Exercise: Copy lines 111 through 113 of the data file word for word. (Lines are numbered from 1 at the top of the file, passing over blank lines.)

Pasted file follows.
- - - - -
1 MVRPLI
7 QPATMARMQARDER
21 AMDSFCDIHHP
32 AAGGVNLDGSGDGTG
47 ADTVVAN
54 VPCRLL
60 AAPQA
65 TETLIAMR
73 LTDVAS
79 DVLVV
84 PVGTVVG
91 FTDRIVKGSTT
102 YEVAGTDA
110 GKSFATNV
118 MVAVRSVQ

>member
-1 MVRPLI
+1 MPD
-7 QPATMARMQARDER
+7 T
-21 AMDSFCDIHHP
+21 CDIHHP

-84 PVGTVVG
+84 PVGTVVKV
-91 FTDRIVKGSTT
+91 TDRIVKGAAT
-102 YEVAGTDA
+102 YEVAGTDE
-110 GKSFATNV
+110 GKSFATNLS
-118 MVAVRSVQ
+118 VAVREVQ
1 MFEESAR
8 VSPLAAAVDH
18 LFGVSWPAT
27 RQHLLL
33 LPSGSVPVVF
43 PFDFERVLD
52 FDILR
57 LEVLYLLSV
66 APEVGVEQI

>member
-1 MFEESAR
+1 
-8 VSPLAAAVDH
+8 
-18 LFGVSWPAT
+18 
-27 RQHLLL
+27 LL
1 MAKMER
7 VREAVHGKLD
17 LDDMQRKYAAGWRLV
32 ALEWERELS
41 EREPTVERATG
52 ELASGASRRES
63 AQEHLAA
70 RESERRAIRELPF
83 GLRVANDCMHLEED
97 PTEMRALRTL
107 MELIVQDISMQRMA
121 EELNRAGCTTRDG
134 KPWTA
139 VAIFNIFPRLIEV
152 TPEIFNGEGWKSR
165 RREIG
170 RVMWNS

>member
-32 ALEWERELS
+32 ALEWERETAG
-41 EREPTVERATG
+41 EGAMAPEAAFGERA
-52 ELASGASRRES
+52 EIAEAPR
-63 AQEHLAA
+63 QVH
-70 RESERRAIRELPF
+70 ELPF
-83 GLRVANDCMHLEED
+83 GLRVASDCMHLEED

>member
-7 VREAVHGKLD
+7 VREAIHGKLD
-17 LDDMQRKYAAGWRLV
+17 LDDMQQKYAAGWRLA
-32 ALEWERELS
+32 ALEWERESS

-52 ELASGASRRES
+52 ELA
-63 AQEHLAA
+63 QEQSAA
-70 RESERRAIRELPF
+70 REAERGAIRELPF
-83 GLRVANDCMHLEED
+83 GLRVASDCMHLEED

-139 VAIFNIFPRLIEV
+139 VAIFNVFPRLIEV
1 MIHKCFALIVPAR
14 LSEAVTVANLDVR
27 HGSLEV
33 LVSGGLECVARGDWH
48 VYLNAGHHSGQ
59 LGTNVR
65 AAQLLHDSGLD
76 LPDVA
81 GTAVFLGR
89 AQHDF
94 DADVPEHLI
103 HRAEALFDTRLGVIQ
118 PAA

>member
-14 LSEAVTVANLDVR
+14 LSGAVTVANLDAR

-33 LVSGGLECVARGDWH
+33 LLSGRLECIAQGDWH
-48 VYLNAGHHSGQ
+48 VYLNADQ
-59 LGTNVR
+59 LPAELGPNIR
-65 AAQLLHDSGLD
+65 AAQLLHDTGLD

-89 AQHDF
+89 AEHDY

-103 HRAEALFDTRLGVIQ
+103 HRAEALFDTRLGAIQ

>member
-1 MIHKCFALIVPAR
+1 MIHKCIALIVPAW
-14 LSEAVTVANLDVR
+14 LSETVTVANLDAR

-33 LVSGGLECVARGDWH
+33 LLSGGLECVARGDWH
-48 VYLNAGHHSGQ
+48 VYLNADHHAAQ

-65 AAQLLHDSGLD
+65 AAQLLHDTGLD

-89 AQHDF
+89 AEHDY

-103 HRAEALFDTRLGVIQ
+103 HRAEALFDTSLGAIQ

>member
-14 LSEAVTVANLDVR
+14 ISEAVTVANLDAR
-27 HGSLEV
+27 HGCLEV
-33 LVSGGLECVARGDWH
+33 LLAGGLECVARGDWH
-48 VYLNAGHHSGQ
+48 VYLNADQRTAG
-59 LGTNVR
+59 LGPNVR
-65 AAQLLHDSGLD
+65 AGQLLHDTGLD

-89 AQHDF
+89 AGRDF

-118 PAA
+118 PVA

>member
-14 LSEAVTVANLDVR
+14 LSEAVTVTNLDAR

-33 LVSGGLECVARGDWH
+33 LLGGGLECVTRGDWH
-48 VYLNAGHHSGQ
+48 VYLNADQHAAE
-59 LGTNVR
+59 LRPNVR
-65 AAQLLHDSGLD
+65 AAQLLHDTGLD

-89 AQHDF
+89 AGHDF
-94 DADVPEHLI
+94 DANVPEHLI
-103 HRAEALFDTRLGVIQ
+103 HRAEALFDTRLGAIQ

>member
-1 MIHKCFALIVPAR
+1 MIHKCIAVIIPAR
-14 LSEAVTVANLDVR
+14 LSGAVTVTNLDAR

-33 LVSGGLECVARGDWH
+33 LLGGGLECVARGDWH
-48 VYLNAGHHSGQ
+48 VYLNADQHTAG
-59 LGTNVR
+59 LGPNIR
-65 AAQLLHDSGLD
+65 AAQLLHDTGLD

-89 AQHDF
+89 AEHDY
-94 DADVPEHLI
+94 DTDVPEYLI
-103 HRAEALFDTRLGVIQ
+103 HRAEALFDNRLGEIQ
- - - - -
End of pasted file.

>member
-14 LSEAVTVANLDVR
+14 LSGAVTVANLDAR